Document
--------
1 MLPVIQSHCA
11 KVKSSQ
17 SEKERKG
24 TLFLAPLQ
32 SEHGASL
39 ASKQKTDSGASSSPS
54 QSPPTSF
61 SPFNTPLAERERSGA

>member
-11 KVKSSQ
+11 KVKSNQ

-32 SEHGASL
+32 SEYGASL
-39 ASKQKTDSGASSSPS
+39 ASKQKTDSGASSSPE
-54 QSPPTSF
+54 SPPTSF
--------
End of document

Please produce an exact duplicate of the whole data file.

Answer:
1 MLPVIQSHCA
11 KVKSSQ
17 SEKERKG
24 TLFLAPLQ
32 SEHGASL
39 ASKQKTDSGASSSPS
54 QSPPTSF
61 SPFNTPLAERERSGA

>member
-11 KVKSSQ
+11 KVKSNQ

-32 SEHGASL
+32 SEYGASL
-39 ASKQKTDSGASSSPS
+39 ASKQKTDSGASSSPE
-54 QSPPTSF
+54 SPPTSF